An aneurysm is a thin or weak spot in a blood vessel that begins to fill up with blood. When that happens in the brain, the consequences are often a leaking or burst vessel that can cause a hemorrhage as it spills blood into the surrounding tissues. There are many aneurysms that are very small and don’t cause any problems. Some of these small ones don’t even bleed. The danger, however, is that they may occur anywhere within the brain.
Statistics on Ruptured Brain Aneurysms
1. The number of people in the United States every year who are diagnosed with a ruptured brain aneurysm: 30,000.
2. It is most commonly found in people between the ages of 30 to 60.
3. Researchers estimate that about 6 million people in United States have an unruptured brain aneurysm.
4. Up to 15% of those with an unruptured brain aneurysm will have more than one present.
5. Someone with an unruptured brain aneurysm has about a 1% chance of the aneurysm rupturing per year.
6. The survival rate for those with a ruptured brain aneurysm is about 60%.
7. Two-thirds of those who survive a ruptured brain aneurysm will have some sort of permanent neurological defect.
8. About 15% of patients with aneurysmal subarachnoid hemorrhage will not make it to the hospital after experiencing the symptoms.
9. 90% of subarachnoid hemorrhages are attributed to ruptured cerebral aneurysms.
10. Being diagnosed with a small aneurysm of 5mm or less means an up to 80% chance of it never rupturing over the course of a lifetime.
11. Ruptured brain aneurysms account for up to 5% of all new strokes.
12. About 1% of the people who make it to the emergency room for a headache are diagnosed with a ruptured brain aneurysm.
13. Severe headaches account for up to 2% of emergency room visits and up to 4% of visits to the primary care offices.
14. Misdiagnosis or delays in diagnosis occurs in up to 1 out of every 4 of the patients with a subarachnoid hemorrhage that arrive in the hospital.
15. 73% of those who don’t receive an accurate diagnosis of their brain aneurysm will not be sent for a scan of their brain.
16. The combined lost wages of survivors of brain aneurysm rupture and their caretakers for a year was $138 million.
17. Incident rates around the world vary greatly, ranging from as low as 5.1 cases per 100,000 persons to as high as 19.6 cases per 100,000 persons, based on age-adjusted incidence studies.
18. A re-hemorrhage occurs in about 20% of cases within the first 2 weeks after the initial rupture.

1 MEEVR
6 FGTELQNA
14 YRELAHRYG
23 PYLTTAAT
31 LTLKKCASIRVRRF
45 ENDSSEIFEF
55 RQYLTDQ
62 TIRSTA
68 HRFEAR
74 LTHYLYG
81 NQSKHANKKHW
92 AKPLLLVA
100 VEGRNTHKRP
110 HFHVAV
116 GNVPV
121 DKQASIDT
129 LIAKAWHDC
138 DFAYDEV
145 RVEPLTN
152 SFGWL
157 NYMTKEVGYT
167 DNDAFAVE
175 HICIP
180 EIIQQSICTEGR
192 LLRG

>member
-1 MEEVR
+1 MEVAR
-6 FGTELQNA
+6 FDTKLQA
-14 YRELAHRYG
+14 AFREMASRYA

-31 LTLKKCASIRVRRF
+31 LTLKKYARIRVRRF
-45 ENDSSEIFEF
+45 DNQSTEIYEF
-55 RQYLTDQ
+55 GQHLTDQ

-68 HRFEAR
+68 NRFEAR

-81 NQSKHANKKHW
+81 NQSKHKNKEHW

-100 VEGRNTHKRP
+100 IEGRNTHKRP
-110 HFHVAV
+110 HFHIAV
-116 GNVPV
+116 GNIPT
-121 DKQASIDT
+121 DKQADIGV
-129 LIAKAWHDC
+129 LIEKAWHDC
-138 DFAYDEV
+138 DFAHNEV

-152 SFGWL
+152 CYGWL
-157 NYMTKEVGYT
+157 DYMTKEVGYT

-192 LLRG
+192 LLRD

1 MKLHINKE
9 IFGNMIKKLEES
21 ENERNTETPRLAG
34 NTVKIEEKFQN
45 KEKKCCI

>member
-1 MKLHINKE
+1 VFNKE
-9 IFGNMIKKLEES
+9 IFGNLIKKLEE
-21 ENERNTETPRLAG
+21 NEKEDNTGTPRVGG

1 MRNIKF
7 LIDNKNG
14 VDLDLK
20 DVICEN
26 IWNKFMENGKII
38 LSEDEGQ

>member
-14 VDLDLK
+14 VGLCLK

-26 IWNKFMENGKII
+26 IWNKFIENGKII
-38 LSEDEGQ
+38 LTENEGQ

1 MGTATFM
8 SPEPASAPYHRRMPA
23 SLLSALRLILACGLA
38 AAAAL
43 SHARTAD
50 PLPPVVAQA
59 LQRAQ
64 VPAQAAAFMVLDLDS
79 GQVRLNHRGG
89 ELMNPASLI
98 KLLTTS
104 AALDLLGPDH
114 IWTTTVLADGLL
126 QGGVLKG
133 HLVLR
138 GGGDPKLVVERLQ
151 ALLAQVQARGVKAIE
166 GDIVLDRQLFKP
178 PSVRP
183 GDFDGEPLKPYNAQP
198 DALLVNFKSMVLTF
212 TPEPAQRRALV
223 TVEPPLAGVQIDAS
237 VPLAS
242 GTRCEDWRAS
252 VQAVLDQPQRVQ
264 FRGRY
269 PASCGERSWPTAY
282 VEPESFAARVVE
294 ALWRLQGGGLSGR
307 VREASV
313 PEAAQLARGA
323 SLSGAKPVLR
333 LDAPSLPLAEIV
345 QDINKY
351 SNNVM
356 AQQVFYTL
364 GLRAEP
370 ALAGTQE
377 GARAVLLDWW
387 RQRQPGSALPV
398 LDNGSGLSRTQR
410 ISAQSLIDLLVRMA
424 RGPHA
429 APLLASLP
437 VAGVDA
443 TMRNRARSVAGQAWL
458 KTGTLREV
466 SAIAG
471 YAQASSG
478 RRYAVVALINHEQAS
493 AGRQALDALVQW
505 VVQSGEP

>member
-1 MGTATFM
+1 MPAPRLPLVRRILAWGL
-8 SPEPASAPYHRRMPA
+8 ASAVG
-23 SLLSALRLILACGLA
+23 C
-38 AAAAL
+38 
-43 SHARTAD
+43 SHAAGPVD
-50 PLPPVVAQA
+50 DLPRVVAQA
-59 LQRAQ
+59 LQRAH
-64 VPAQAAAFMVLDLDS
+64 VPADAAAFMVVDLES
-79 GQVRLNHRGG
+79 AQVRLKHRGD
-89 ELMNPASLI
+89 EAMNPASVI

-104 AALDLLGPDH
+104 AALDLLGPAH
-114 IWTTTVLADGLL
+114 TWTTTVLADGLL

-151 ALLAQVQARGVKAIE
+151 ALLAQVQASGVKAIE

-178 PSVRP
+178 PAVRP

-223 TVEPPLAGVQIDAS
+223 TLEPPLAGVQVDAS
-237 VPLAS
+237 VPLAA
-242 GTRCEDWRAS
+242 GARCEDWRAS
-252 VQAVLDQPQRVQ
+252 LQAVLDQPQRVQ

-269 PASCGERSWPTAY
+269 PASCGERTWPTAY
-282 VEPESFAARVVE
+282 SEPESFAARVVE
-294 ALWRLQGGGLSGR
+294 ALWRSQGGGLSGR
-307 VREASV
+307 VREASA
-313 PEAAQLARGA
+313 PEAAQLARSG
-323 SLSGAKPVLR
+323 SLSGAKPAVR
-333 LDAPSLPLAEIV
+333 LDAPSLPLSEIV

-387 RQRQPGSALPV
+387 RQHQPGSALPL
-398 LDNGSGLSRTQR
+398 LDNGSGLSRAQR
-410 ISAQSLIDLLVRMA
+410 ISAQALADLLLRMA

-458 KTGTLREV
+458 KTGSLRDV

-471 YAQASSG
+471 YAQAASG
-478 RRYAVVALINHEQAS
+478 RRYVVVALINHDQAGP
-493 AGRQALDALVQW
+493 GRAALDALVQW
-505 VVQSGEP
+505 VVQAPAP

19. Aneurysms are about three times more prevalent in women.
20. The presence of multiple aneurysms or a family history of aneurysms increases the risk of a rupture.
21. 3% of those with a brain aneurysm may experience bleeding without a rupture.
Where Does it Occur?
Although they may occur anywhere, the most common place for a brain aneurysm is at the arterial loop that runs between the skull and the underside of the brain. Brain aneurysms can also be a congenital defect as an abnormality in an artery wall can create the conditions for thin spots along the arteries. Malformations, certain tissue disorders, and genetic disease can all help to increase the risks of an aneurysm occurring as well.
What some people may not know is that a brain aneurysm can also be caused by a concussion. An injury to the head, some sort of trauma, or even an infection of the arterial wall can all create the conditions for an aneurysm to occur. So can high blood pressure or atherosclerosis, which occurs when fats begin to build up on the inside of artery walls. When they do occur, they are classified by the size of the aneurysm, with those larger than 25mm being classified as “giant.”
Any brain aneurysm has the potential of rupturing to cause bleeding in the brain. Anyone can have a brain aneurysm as well, although the above listed risk factors increase that chance. Smoking and the use of stimulants can all contribute to an added risk of a brain aneurysm as well. By knowing these statistics, you’ll be able to know if you or a loved one may need to make some lifestyle changes to reduce your risks of this health emergency.
How It Develops
Most people aren’t born with a brain aneurysm. It is something that develops over time and most will present themselves after the age of 40. A typical brain aneurysm will develop at a branching point of the arteries in the brain because of the constant blood pressure in that area.
The most common question people have is this: can a brain aneurysm be prevented? And if one is already present, can steps be taken to prevent a rupture from occurring? A healthy lifestyle, regular exercise, and maintaining a healthy lifestyle are the best ways to prevent an aneurysm from forming. Avoid smoking, excessive stimulant consumption, and other items that will regularly increase your blood pressure.
If you already have a diagnosed aneurysm, then avoiding high pressure situations that could raise internal blood pressure should be avoided. Heavy lifting or straining often causes the pressure in the brain to rise and this can cause a rupture. So can difficult, stressful emotions. Those with an aneurysm will also want to avoid using blood thinners, certain medications, and over the counter items that contain stimulants.
Why is a ruptured aneurysm such an emergency? Once blood hits live brain tissues, it begins to kill them. As a result, brain functioning is lost. Even with treatment, the damage from an aneurysm cannot be reversed by medical science. Rehabilitation therapy is often the best solution.
That’s why preventing an aneurysm before one occurs is the best solution possible. Every treatment plan for an aneurysm is different. If you have severe headaches that last for more than a few hours, a headache you’d describe as the worst you’ve ever had, then seek medical help immediately. It’s a choice that could save your life.